loretta claiborne

  Regina Special Olympics - bandiera per tutti i disabili 



pennsylvania york  14 agosto 1953

god is my strength and special olympics is my joy




Don' t  guess what is going to happen next

only think about what you're doing now  !




i figured if it could change a person's mind about another person or especially a child's mind about another child then it was the right thing to doLoretta Claiborne Story, The

she said ...





Loretta Claiborne is a young woman who achieved great athletic success, despite being born with mental and physical handicaps. This bio-pic – held back by the limitations of most made-for-television movies – is just modestly successful in telling what should be a more inspiring story than we find on screen.





at the White House gala in December  2001

"How did you do that introduction so well Miss Claiborne?

I saw you used no notes!" 






The Loretta Claiborne Story

The story of Loretta Claiborne asks us to see human beings as special people. Loretta is an inspiration to each of us. Only in living in the pain and joy of Loretta's passion for life, will we see and touch the deepest parts of others and ourselves in new and creative ways. 




loretta claiborne

York -  Pennsylvania 1953

Claiborne was born mentally retarded and blind, and did not walk until she was four years old. Nevertheless, she has become one of the greatest athletes in Special Olympics history. An accomplished marathon runner, Claiborne is also proficient in karate, skiing, ice skating, bowling, basketball, softball and roller skating, to name a few.      Claiborne's athletic prowess and public speaking ability (she speaks English, Spanish,

Russian and American Sign Language) earned her a position on the board of directors of the Pennsylvania Special Olympics in 1982. Although she quit her first term as board member, Claiborne jumped at the opportunity to return to the board as an agent of change seven years ago. Soon after, Claiborne joined the SOI board of directors in a similar capacity. Now both boards of directors benefit from the experience and knowledge of a Special Olympic athlete. Claiborne was instrumental in having a half-marathon added to the 1991 Special Olympics, and a full marathon to the 1995 World Games.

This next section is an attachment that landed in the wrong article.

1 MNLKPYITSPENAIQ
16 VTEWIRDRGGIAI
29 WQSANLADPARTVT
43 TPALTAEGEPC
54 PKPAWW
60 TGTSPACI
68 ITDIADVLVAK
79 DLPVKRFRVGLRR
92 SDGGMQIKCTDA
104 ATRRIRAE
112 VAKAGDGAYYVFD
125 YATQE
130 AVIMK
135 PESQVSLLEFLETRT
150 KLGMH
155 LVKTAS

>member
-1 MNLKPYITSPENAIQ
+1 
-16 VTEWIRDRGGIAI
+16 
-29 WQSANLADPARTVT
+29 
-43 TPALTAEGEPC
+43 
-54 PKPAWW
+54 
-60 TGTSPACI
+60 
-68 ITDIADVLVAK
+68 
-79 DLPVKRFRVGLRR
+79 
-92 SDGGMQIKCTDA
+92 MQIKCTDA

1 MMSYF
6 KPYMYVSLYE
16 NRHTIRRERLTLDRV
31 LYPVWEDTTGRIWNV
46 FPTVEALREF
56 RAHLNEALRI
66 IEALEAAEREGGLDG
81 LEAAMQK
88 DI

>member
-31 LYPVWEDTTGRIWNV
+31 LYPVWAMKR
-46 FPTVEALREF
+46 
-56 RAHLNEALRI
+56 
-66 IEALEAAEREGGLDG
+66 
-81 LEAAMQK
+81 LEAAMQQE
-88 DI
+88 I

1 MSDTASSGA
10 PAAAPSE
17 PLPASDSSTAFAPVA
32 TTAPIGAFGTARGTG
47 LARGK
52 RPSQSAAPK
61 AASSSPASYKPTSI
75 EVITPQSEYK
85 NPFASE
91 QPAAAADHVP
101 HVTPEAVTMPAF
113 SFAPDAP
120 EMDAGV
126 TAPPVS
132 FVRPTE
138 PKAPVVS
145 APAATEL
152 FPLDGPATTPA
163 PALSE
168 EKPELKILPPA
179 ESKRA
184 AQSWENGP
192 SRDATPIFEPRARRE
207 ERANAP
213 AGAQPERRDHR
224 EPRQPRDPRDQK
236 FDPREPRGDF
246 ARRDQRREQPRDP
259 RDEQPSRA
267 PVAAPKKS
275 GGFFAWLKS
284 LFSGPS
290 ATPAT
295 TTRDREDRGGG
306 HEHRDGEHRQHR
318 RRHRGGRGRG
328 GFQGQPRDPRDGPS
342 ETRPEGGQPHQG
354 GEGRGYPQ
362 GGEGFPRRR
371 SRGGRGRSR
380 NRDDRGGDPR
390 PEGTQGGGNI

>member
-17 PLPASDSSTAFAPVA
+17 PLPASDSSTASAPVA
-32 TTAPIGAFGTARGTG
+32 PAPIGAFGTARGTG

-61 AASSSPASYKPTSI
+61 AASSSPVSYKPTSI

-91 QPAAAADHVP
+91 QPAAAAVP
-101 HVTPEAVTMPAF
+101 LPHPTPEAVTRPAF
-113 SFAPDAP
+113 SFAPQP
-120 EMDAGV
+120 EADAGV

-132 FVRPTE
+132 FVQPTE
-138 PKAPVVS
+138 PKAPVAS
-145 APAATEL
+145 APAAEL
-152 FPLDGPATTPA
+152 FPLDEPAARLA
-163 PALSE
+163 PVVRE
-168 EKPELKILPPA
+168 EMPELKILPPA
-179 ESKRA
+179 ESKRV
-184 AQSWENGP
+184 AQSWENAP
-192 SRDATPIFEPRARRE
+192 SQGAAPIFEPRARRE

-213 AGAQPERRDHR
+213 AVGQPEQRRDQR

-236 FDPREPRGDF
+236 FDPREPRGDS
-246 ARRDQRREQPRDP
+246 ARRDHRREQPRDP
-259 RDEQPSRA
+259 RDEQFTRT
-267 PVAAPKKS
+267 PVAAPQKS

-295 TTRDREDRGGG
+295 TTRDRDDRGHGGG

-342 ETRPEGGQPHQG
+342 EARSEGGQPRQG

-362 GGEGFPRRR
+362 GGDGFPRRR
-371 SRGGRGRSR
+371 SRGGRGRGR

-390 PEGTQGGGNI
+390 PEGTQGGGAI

nata negli Stati Uniti da una famiglia povera di sette figli cresciuti dalla sola madre; ipovedente e con un modesto ritardo mentale, non fu in grado di parlare e di camminare fino ai quattro anni. Riuscì infine ad uscire parzialmente da questa penosa condizione - i medici corressero la sua vista, anche se le rimase un notevole strabismo - e pian piano cominciò anche a correre, spinta dal fratello. Da quel momento non si è più fermata, diventando un'atleta, una maratoneta capace di concludere 25 maratone riuscendo anche a piazzarsi due volte tra le prima cento donne nella maratona di Boston.
Non è stata la corsa l'unico sport della sua vita, anche se ad essa la Claiborne deve molto. Ha praticato il karaté, lo sci, il golf, la pallacanestro, il nuoto, il bowling e il pattinaggio su ghiaccio. Anzi, dopo una vita spesa a correre, la Claiborne da qualche anno ha abbandonato la maratona e si è dedicata proprio a questo sport, partecipando agli Special Olympics World Games invernali, vincendo nel 2005 la medaglia d'argento, e partecipando, all'età di 55 anni, alle gare di singolo e di danza nei Giochi 2009 che si sono da poco conclusi. "Non sono una campionessa" - ha commentato - "ma il pattinaggio mi piace moltissimo".





Loretta Claiborne a "Super Champion" at Harley-Davidson Meeting

.....The theme of the conference was "Full Throttle." ......
The Super Champions were asked to speak about what enabled them

to achieve their goals.

 No matter what I do

if it is running a race doing my sports in Special Olympics

 knitting a project or helping others

I always go   'full throttle'  !





Games' figure skater: 'I didn't think I had a voice'
Loretta Claiborne, now a Special Olympics board member, was once rejected as an athlete.
"I was the one who went to the principal and said, 'We need to have a track team,' " said Claiborne, a 55-year-old Special Olympics figure skater competing in the 2009 World Winter Games this week in Idaho. "Everyone's afraid they're going to get their toes stepped on, so they used the dummy, which was me.

idahostatesman.com - 2009




Where There’s a Will: Having already dominated the world of running (she’s even finished in the top 100 women at the Boston Marathon twice), a pumped-up Claiborne has decided to lace up the skates and compete at the Nagano Games. Although the fourth-degree black belt in karate dedicates part of every day to training, Claiborne also manages to volunteer her time to teach knitting to members of her local community and inspire anyone who knows her name.



Some people got mad at me but I said that’s the problem in our society. We look at the big picture and not the small picture. I’d rather have somebody who’s committed than somebody who’s very very good at something but not committed